8. Leisure activities – It is surprising the amount of money which is usually spent by households on nights out, day trips, holidays and experiences. Now that many of these are not an option, there is a lot of money which can be saved.
  9. Affordability of retiring – Employees who are planning to retire or who find themselves facing an unplanned early retirement are most probably feeling really concerned if they can afford to do so right now. However, this may be more achievable than they think. Employees may not realise that they could use the tax free cash from their pension to pay off any outstanding loans and mortgages, and without these debts they may not need as much as they think to afford retirement. For example, someone earning £30,000, once they have paid their income tax (£3,020), national insurance (£2,460), pension contributions (£2,400), mortgage (£6,000) and loans (£2,400), may end up with a disposable income of around £13,720 p.a. Realising that you may only need a retirement income of less than half your salary to maintain your standard of living can be an eye opener and make retirement a more affordable and realistic option.
  10. Making the most of redundancy pay – It’s really important that effected employees understand how to make the most of their redundancy package, particularly those facing retirement. For example, by using some of their redundancy pay to directly boost their pension savings, individuals can reduce the overall tax impact on redundancy payments above the £30,000 tax free limit. However, what’s right for each employee will depend on their individual circumstances and many will need support navigating their options.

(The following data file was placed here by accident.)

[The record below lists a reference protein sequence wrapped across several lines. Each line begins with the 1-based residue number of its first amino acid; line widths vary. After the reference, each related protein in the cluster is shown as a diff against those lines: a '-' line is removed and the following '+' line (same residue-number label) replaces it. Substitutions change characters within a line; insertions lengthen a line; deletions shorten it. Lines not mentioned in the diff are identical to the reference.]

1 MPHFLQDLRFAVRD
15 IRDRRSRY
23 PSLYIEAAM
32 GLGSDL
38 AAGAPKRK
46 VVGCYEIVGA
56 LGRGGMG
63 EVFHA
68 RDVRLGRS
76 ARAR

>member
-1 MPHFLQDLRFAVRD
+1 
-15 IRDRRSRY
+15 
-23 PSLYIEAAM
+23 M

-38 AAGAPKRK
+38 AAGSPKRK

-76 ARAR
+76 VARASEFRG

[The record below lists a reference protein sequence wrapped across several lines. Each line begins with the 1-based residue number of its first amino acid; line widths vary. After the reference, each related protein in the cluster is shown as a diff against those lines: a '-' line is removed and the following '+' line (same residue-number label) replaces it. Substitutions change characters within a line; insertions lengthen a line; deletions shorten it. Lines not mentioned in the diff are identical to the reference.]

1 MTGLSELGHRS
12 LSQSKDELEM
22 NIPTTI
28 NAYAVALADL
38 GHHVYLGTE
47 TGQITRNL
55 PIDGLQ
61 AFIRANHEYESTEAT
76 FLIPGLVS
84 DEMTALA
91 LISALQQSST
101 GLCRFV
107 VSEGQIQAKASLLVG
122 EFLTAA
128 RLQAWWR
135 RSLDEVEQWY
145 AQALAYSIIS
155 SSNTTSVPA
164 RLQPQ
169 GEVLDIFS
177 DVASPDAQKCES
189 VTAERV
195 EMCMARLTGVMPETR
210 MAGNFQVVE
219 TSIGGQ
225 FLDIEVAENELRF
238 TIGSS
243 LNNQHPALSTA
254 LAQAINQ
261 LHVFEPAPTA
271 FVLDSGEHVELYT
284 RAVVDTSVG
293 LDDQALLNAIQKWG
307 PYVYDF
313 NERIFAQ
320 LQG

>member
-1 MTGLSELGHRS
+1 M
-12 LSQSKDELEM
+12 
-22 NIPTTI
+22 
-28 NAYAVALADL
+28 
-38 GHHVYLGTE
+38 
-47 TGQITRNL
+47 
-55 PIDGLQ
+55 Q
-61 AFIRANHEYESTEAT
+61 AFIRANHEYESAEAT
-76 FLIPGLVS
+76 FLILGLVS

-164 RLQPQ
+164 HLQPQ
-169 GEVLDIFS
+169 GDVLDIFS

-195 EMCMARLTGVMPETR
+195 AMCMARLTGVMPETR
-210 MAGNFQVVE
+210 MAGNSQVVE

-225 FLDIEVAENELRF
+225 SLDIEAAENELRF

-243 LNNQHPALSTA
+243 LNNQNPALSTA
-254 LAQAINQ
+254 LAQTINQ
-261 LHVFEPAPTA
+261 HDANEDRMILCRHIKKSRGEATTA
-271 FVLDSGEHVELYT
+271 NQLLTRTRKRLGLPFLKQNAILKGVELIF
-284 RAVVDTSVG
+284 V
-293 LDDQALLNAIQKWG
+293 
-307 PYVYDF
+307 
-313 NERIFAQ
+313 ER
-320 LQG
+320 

Jonathan Watts-Lay, Director, WEALTH at work, comments; “Many employees are feeling greater levels of anxiety at the moment as they try to make ends meet or realise that their income may be at risk. And of course, those approaching retirement are going to feel the impact of this to the greatest extent.”

He adds; “It is vital that employers take steps to help their workforce take control of their finances during this uncertain period. After all, how companies manage it will have a huge impact on their future reputation and the retention, motivation and productivity of employees.”

Watts-Lay explains; “The best way to do this is through the provision of financial education, guidance and regulated financial advice.  Many companies are now seeing the benefit of sourcing specialist providers to help with this and it often forms part of their overall wellbeing strategy.”